The World Bank first issued green bonds in 2008 to finance investments in lowcarbon infrastructure, such as renewable energy infrastructure and energy efficiency improvements. In the past five years, green bonds have grown considerably. According to Standard & Poor, government and corporations issued $10.4 billion in green bonds in 2013. A recent report by Bloomberg New Energy Finance points out that the market is growing fast; at its current pace, total volume of green bonds will surpass $40 billion by the end of 2014.

What is intriguing about innovative financing is that it can close some very important market gaps. Successful innovative financing instruments address a specific market failure, catalyze political momentum to increase and coordinate the resources of multiple governments, and offer contractual certainty to investors. Often, innovative financing instruments reallocate risks from investors to institutions better positioned to bear the risk and, in the process, enable participation from mainstream investors. Instruments that have mobilized significant resources benefit from relatively simple financial structures and a proven track record that clearly describes the financial and social returns for investors.

How does innovative financing create value?

• Deploys significant, new private sector capital that would otherwise not par-ticipate in social investments.

• Transforms financial assets through financial structuring and intermediation to meet the needs of development programs by distributing risk, enhancing liquidity, reducing volatility, and avoiding timing mismatches.

• Supports a cooperative public-private sector approach to scale socially benefi-cial operations that require significant capital outlays and traditionally sit squarely in the realm of the public sector.

Figure 2: Bonds and guarantees are the largest innovative financing mechanisms 

Amount mobilized by innovative financing mechanisms, 200-2013


Dalberg Global Development Advisors conducted a survey of nearly 350 financing mechanisms that have been recognized as innovative financing. We estimate that innovative financing instruments have mobilized nearly USD 100 bn since 2000 and grown at 11% per year between 2000 and 2013. More than 80% of this total comes from securities and derivatives such as bonds, guarantees [Figure 2]. The proceeds of these investment support increased access to finance, investments in sustainable energy, and improvements to agriculture productivity [Figure 3].

Figure 3: Innovative financing mechanisms have focused on a range of development challenges 

Innovative financing mechanism by sector

What is the implication of this in Spain? 

We believe that there are at least two important lessons that can be used in a Spanish context. First, companies and institutional investors that target returns in emerging markets must be capable of applying innovative financing approaches to their activities. Spanish companies that are involved in infrastructure projects or desire to serve mass markets must be able to design value propositions that resolves the issue that few public or private customers can pay for major services and investments up front, but have an ability to pay overtime in smaller pieces. Moreover, Spanish providers will also need to find ways to unlock additional value by providing goods and services that there is a public interest (domestic or overseas) to subsidize because it also has large society benefits. For investors that are interested in a different posture and exposure, then innovative finance has the attraction of providing a flow of alternative investments that can combine solid underlying assets with often strong risk adjusted returns because they involve services in great demand as they are centered on basic human needs.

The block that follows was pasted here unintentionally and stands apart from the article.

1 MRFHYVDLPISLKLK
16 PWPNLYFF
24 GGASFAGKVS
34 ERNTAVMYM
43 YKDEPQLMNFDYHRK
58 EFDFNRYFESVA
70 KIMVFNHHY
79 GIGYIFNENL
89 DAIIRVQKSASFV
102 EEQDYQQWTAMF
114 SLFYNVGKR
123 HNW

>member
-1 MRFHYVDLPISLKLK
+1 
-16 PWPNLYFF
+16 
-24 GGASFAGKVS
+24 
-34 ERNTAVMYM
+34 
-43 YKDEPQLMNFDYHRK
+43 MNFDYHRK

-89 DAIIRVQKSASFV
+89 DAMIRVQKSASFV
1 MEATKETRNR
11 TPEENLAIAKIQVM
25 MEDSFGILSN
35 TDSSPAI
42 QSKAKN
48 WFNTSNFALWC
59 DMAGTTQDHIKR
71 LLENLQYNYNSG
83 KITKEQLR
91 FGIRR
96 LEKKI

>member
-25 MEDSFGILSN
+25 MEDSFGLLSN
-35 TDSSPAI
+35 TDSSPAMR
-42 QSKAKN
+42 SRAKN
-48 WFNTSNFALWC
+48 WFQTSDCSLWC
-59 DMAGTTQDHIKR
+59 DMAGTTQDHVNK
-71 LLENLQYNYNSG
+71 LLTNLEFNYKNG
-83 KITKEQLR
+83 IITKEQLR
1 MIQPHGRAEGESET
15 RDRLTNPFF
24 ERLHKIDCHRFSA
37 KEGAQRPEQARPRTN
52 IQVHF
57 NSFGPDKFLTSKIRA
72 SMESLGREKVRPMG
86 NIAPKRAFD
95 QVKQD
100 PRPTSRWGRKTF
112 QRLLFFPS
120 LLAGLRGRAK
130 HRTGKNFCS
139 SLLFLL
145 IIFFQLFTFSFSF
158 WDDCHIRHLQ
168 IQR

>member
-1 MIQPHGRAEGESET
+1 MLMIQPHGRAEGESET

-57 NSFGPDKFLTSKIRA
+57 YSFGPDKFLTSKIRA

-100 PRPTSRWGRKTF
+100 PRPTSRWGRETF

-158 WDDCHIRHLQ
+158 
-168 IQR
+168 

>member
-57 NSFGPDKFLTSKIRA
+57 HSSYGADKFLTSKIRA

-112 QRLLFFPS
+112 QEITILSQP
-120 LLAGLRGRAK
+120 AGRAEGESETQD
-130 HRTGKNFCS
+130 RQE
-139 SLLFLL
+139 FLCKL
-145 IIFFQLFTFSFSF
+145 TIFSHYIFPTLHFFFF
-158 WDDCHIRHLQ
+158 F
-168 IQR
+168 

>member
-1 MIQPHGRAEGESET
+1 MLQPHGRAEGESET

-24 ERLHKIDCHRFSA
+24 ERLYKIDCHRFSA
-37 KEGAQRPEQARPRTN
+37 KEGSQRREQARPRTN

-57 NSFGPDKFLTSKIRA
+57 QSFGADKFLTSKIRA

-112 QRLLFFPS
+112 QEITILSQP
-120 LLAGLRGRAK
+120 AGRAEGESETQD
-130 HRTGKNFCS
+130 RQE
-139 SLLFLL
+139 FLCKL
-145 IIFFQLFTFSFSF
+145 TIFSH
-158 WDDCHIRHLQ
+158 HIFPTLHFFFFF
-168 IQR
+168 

The second lesson is that the Government of Spain with its stress on the public finances should take a hard look at innovative finance and the publicprivate projects that today are being developed in emerging markets. To create new growth opportunities and jobs in the private sector, the public sector needs to play a new role. It needs to move away from being the key driver of new growth activities to facilitating and incentivizes new investments through private sector partnerships. An inspiring example is Estruturadora Brasileira de Projetos (ESP) in Brazil that is coowned by 5 commercial banks. They have successfully set up a publicprivate partnership entity to develop new airports, harbors, roads and other critical infrastructures. This entity has become a factory of large scale infrastructure projects that rests on strong commercial business cases and clear society needs and benefits.

What makes innovative finance different from other initiatives and tools in social and economic development is its scalability. While many efforts are bound by governments or philanthropists’ pockets or conflicting incentives for businesses, this method enables players to bring their core competences and assets to the table and engage in activities that often are close to limitless in their scale or replication.

Written by Sam Lambert and Henrik Skovby, DALBERG.


1. See more at: 

2. These estimates are based on the literature review found in «Financing for sustainable development: Review of global investment requirement estimates», UNTT Working Group on Sustainable Develo¬pment Financing, 2013. 

3. See for more information (accessed June 2014).